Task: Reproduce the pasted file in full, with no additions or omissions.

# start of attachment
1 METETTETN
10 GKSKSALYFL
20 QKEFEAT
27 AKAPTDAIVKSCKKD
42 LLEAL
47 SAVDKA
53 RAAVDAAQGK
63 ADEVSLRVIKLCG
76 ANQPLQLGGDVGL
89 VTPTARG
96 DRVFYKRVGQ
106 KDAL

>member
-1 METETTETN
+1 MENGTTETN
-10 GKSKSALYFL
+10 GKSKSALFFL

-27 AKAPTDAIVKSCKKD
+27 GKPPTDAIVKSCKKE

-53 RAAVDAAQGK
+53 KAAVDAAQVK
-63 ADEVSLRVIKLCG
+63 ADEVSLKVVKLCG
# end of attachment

1 METETTETN
10 GKSKSALYFL
20 QKEFEAT
27 AKAPTDAIVKSCKKD
42 LLEAL
47 SAVDKA
53 RAAVDAAQGK
63 ADEVSLRVIKLCG
76 ANQPLQLGGDVGL
89 VTPTARG
96 DRVFYKRVGQ
106 KDAL

>member
-1 METETTETN
+1 MENGTTETN
-10 GKSKSALYFL
+10 GKSKSALFFL

-27 AKAPTDAIVKSCKKD
+27 GKPPTDAIVKSCKKE

-53 RAAVDAAQGK
+53 KAAVDAAQVK
-63 ADEVSLRVIKLCG
+63 ADEVSLKVVKLCG